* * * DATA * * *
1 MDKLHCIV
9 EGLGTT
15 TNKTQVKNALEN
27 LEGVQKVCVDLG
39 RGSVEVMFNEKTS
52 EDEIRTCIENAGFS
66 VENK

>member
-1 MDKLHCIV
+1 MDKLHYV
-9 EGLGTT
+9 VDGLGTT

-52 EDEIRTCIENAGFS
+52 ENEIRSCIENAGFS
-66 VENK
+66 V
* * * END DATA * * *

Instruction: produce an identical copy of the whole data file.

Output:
1 MDKLHCIV
9 EGLGTT
15 TNKTQVKNALEN
27 LEGVQKVCVDLG
39 RGSVEVMFNEKTS
52 EDEIRTCIENAGFS
66 VENK

>member
-1 MDKLHCIV
+1 MDKLHYV
-9 EGLGTT
+9 VDGLGTT

-52 EDEIRTCIENAGFS
+52 ENEIRSCIENAGFS
-66 VENK
+66 V